7. Jenna says:

    Those are such cute dresses. I’ve always been pleased with the linen from Joann’s, but it is heavy and I’ve used more of the white than natural. It might soften up after washing.

  8. sewbettie says:

    I am new to sewing clothing so I don’t have any advice but your clothes are too cute.

  9. Beetlegirl says:

    I am so intimidated by zippers, that I still sew them in by hand, that is, when I can actually work around my intimidation of making a garment. Your children’s clothes are adorable and inspiring. I will leave the clothing to the talented seamstresses, and stick to making beasties.

  10. Joanna says:

    I think they are very cute! I would definitely add the contrasting trim, but contrary to some of the above, and I’m sure way more experienced sewers than me, I would just use the straight grain, because I’m lazy! :)

  11. R. Robyn says:

    I so loved that dress at top, that I didn’t even read the post (I will!) I just had to comment on how lovely it is.

  12. R. Robyn says:

    Okay, now that I’ve read the post: I totally understand your frustration with patterns. I am a self-taught sew-er (except for what is learned in middle school) and I take to make things up as I go along. I’ve made garments this way, and while it can be time-consuming, it works for me. I was determined to make my own swimsuit this summer, and I thought a couple of patterns might be helpful. I started the top with a pattern, and then disregarded it for the rest after I was overwhelmed by all the terms and notions I wasn’t familiar with. I finished the suit, but it’s not as perfect as I wanted it to be, not that it would be any better if I followed the pattern. I haven’t yet decided if I’ll buy more patterns or not. I’m only limited by my own imagination, so I’ll see how it goes. Good luck with finishing off the dress. I’m not entirely familiar with bias-tape.

  13. Katherine says:

    Both of these jumpers are lovely. Way to persevere past the lack of adequate pattern instructions!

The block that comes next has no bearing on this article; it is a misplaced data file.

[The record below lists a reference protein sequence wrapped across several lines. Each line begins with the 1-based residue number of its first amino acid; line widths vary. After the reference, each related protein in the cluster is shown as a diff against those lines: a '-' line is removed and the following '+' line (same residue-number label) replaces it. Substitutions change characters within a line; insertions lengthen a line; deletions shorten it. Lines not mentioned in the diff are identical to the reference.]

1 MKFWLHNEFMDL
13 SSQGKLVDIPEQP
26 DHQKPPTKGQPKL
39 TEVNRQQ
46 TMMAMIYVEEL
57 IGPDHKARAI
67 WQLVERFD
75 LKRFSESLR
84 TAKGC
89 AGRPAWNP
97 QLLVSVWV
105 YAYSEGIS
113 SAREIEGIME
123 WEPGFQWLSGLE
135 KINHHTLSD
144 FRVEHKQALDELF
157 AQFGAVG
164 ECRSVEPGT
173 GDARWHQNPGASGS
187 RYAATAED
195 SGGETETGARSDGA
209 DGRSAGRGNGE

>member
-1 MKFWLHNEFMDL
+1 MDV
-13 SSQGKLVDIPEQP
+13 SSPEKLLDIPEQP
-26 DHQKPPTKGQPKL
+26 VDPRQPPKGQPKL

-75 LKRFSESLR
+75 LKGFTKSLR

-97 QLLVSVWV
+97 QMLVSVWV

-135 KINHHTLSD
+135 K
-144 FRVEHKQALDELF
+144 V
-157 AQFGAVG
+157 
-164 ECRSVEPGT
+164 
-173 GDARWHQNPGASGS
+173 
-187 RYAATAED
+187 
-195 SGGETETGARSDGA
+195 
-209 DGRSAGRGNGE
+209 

It has been my experience when sewing kids clothes from patterns that the run a little big, but that’s okay as kids will grow into things. In my opinion, I would use bias tape for the armholes and neckline. Cut on the bias will allow the tape to fit the curves smoothly and will look fabulous.

  14. shannon says:

    Both dresses are so cute, you did a lovely job. I think the striped one is my favorite.

  15. Thimbleina says:

    So many lovely clothes that you have made

  16. Rach says:

    Your clothes are just lovely. Following patterns can be frustrating – I am terrible and miss steps and just do what I think should happen. I would go for the bias tape on the hem.

    I also find US patterns quite large (I am in Australia) so I have to make my daughter 1 or 2 sizes smaller.

  17. Megan says:

    Conventional sewing patterns are evil. They’re written to make us feel like idiots. I just use them to get the pieces I need and then I figure it out from there.
    Your clothes, your photography, your blog … so, so lovely. It’s such a treat to stop by.

  18. lera says:

    Another good thing about cutting the bias tape on the bias (especially for striped fabric) is the way the stripes are diagonal. I love that about striped bias tape.

    Have you checked for linen? It’s affordable and shipping is free with online orders.

  19. Estee says:

    Hi, really cute dresses. I especially love the linen one, maybe try hemming in the bias tape.

  20. […] by the end of the week I had a bunch of clothes for my kids. The momentum actually lasted for the next week and the one after too (I hoped it would continue through the summer, but evening cocktails on the […]